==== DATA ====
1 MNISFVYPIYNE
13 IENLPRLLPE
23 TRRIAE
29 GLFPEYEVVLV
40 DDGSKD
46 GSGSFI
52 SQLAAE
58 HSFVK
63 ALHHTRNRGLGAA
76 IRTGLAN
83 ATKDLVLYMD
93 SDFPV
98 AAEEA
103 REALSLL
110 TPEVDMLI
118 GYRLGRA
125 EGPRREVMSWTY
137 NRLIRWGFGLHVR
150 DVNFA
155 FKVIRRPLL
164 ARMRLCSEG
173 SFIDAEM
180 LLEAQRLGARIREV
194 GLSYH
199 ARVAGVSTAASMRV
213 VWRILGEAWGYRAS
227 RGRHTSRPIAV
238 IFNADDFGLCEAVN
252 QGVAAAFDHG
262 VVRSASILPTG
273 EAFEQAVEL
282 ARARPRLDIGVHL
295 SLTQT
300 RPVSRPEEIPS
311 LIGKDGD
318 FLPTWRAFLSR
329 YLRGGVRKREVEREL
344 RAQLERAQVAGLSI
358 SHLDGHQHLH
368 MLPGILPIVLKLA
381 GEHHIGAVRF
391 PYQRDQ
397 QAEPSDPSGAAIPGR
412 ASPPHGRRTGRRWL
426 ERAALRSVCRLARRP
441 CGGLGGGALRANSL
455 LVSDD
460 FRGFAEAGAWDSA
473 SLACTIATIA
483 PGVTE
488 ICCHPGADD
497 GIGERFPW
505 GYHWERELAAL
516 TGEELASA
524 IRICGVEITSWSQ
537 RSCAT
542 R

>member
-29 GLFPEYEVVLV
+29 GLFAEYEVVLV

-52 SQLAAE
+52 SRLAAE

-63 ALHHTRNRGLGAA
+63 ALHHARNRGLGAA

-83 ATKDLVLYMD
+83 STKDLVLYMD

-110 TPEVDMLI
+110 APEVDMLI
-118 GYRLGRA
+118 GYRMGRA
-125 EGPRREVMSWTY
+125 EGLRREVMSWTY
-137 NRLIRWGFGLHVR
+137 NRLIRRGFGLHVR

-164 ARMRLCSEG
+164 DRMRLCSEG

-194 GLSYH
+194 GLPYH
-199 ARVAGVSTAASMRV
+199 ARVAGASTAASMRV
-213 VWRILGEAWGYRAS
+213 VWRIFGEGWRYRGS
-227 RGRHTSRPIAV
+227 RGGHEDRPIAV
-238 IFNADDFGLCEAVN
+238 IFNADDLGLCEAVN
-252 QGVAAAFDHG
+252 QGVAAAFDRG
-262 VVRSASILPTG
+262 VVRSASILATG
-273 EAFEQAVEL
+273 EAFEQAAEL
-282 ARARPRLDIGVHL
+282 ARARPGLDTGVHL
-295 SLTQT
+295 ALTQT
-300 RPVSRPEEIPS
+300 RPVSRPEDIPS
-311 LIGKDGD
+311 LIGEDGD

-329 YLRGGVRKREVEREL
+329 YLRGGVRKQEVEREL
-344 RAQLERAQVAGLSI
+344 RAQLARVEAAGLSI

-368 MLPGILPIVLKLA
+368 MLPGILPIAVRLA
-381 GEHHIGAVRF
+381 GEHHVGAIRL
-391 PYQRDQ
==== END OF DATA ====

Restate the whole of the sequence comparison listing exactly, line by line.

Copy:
1 MNISFVYPIYNE
13 IENLPRLLPE
23 TRRIAE
29 GLFPEYEVVLV
40 DDGSKD
46 GSGSFI
52 SQLAAE
58 HSFVK
63 ALHHTRNRGLGAA
76 IRTGLAN
83 ATKDLVLYMD
93 SDFPV
98 AAEEA
103 REALSLL
110 TPEVDMLI
118 GYRLGRA
125 EGPRREVMSWTY
137 NRLIRWGFGLHVR
150 DVNFA
155 FKVIRRPLL
164 ARMRLCSEG
173 SFIDAEM
180 LLEAQRLGARIREV
194 GLSYH
199 ARVAGVSTAASMRV
213 VWRILGEAWGYRAS
227 RGRHTSRPIAV
238 IFNADDFGLCEAVN
252 QGVAAAFDHG
262 VVRSASILPTG
273 EAFEQAVEL
282 ARARPRLDIGVHL
295 SLTQT
300 RPVSRPEEIPS
311 LIGKDGD
318 FLPTWRAFLSR
329 YLRGGVRKREVEREL
344 RAQLERAQVAGLSI
358 SHLDGHQHLH
368 MLPGILPIVLKLA
381 GEHHIGAVRF
391 PYQRDQ
397 QAEPSDPSGAAIPGR
412 ASPPHGRRTGRRWL
426 ERAALRSVCRLARRP
441 CGGLGGGALRANSL
455 LVSDD
460 FRGFAEAGAWDSA
473 SLACTIATIA
483 PGVTE
488 ICCHPGADD
497 GIGERFPW
505 GYHWERELAAL
516 TGEELASA
524 IRICGVEITSWSQ
537 RSCAT
542 R

>member
-29 GLFPEYEVVLV
+29 GLFAEYEVVLV

-52 SQLAAE
+52 SRLAAE

-63 ALHHTRNRGLGAA
+63 ALHHARNRGLGAA

-83 ATKDLVLYMD
+83 STKDLVLYMD

-110 TPEVDMLI
+110 APEVDMLI
-118 GYRLGRA
+118 GYRMGRA
-125 EGPRREVMSWTY
+125 EGLRREVMSWTY
-137 NRLIRWGFGLHVR
+137 NRLIRRGFGLHVR

-164 ARMRLCSEG
+164 DRMRLCSEG

-194 GLSYH
+194 GLPYH
-199 ARVAGVSTAASMRV
+199 ARVAGASTAASMRV
-213 VWRILGEAWGYRAS
+213 VWRIFGEGWRYRGS
-227 RGRHTSRPIAV
+227 RGGHEDRPIAV
-238 IFNADDFGLCEAVN
+238 IFNADDLGLCEAVN
-252 QGVAAAFDHG
+252 QGVAAAFDRG
-262 VVRSASILPTG
+262 VVRSASILATG
-273 EAFEQAVEL
+273 EAFEQAAEL
-282 ARARPRLDIGVHL
+282 ARARPGLDTGVHL
-295 SLTQT
+295 ALTQT
-300 RPVSRPEEIPS
+300 RPVSRPEDIPS
-311 LIGKDGD
+311 LIGEDGD

-329 YLRGGVRKREVEREL
+329 YLRGGVRKQEVEREL
-344 RAQLERAQVAGLSI
+344 RAQLARVEAAGLSI

-368 MLPGILPIVLKLA
+368 MLPGILPIAVRLA
-381 GEHHIGAVRF
+381 GEHHVGAIRL
-391 PYQRDQ